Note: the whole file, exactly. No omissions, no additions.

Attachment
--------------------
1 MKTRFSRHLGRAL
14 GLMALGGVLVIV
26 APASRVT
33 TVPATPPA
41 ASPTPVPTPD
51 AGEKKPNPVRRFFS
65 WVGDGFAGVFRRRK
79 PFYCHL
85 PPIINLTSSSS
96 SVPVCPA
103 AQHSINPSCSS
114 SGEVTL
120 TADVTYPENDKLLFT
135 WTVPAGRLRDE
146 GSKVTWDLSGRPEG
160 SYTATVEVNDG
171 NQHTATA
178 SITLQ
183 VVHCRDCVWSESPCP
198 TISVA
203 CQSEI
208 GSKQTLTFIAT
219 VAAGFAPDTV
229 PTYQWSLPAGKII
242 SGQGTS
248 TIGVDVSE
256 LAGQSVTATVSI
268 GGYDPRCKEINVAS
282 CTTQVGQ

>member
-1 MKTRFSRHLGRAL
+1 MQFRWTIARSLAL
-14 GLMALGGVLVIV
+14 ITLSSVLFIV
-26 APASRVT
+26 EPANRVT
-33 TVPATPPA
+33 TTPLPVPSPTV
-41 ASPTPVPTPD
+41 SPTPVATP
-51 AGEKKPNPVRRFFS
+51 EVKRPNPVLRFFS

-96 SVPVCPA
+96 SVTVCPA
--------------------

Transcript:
1 MKTRFSRHLGRAL
14 GLMALGGVLVIV
26 APASRVT
33 TVPATPPA
41 ASPTPVPTPD
51 AGEKKPNPVRRFFS
65 WVGDGFAGVFRRRK
79 PFYCHL
85 PPIINLTSSSS
96 SVPVCPA
103 AQHSINPSCSS
114 SGEVTL
120 TADVTYPENDKLLFT
135 WTVPAGRLRDE
146 GSKVTWDLSGRPEG
160 SYTATVEVNDG
171 NQHTATA
178 SITLQ
183 VVHCRDCVWSESPCP
198 TISVA
203 CQSEI
208 GSKQTLTFIAT
219 VAAGFAPDTV
229 PTYQWSLPAGKII
242 SGQGTS
248 TIGVDVSE
256 LAGQSVTATVSI
268 GGYDPRCKEINVAS
282 CTTQVGQ

>member
-1 MKTRFSRHLGRAL
+1 MQFRWTIARSLAL
-14 GLMALGGVLVIV
+14 ITLSSVLFIV
-26 APASRVT
+26 EPANRVT
-33 TVPATPPA
+33 TTPLPVPSPTV
-41 ASPTPVPTPD
+41 SPTPVATP
-51 AGEKKPNPVRRFFS
+51 EVKRPNPVLRFFS

-96 SVPVCPA
+96 SVTVCPA